As recently as 1997 Douben  of H.M. Inspectorate of Pollution stated that “MSW incinerators are the dominant source of PCDD/F emissions to atmosphere and are responsible for up to 80% of the inventory”. It is now acknowledged that dioxin emissions from incinerators have fallen considerably in recent years. However, there remain a number of areas of concern.
Dioxin emission levels from incinerators are measured once or twice a year by external assessors who have to give prior notice of their visits. It is thus likely that operators ensure that a plant is running under optimal conditions for a visit. If much more frequent or continuous measurements are made, the total dioxin emissions are found to be very much higher than those calculated from biannual measurements. De Fré and Wevers  found that emissions measured using the European standard method EN 1948 over a 6-hour period were 30 to 50 times lower than the average over a two-week continuous period. Reinmann et al  showed that use of continuous dioxin sampling enabled operators to reduce dioxin emissions by a factor of 10, through careful control of operating conditions. True dioxin emissions from the proposed Ince incinerator, which would be subjected only to biannual checks, are thus likely to be very much higher than claimed.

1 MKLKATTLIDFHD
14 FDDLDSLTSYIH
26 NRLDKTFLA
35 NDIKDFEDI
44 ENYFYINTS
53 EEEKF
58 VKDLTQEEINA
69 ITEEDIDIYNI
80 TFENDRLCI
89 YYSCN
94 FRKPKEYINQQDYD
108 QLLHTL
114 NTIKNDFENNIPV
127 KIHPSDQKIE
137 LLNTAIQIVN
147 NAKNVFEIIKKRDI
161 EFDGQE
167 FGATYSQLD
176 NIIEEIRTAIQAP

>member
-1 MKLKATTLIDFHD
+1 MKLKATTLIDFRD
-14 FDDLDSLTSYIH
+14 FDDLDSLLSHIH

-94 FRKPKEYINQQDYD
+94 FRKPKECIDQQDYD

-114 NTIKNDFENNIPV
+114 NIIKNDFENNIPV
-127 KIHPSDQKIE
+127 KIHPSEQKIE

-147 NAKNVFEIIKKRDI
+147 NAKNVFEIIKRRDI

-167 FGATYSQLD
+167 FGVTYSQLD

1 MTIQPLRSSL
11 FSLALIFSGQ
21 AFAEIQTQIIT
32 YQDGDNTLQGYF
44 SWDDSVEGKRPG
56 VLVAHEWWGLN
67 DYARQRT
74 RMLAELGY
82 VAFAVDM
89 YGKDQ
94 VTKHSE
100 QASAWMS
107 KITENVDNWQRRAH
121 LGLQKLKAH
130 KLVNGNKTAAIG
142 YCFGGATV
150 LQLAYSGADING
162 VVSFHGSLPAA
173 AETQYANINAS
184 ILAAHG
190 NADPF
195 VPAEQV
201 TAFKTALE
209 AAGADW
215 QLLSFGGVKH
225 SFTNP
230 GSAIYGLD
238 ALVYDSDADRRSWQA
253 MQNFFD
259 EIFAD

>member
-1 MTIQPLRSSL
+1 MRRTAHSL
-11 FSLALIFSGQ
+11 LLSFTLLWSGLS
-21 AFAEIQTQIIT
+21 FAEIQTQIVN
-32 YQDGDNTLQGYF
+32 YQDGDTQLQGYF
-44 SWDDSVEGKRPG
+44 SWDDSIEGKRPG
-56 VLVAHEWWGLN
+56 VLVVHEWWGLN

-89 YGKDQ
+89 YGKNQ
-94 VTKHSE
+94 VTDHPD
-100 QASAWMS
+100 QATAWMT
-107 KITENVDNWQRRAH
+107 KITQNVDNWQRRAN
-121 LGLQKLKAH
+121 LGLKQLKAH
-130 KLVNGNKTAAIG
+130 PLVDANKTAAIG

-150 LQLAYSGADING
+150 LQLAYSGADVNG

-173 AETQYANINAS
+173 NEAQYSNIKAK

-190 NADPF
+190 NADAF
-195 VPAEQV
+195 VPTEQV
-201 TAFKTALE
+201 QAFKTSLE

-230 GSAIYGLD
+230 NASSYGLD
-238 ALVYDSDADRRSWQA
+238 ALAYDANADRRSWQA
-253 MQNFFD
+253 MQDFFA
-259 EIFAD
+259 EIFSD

Incinerators do not, for various reasons, run under optimal conditions all the time. Grosso et al  found that even under steady-state conditions total dioxin release varied between 1.5 and 45 g TEQ per tonne of waste burned, depending on whether activated carbon was used and how fly-ash was collected.Sam-Cwan et al  investigated the post-combustion re-synthesis of dioxins, and found that levels at waste heat boiler outlets were 10.8 – 13.6 times higher than at the furnace outlets, whilst water spray cooling was very effective at removing dioxins. Peel’s Environmental Statement  states: “Each energy recovery boiler includes an economiser to cool the flue gas to temperatures suitable for the air emission control equipment”. It thus appears that the Peel process would significantly increase dioxin levels in the flue gases prior to treatment, and consequently would make reduction of dioxin levels more difficult.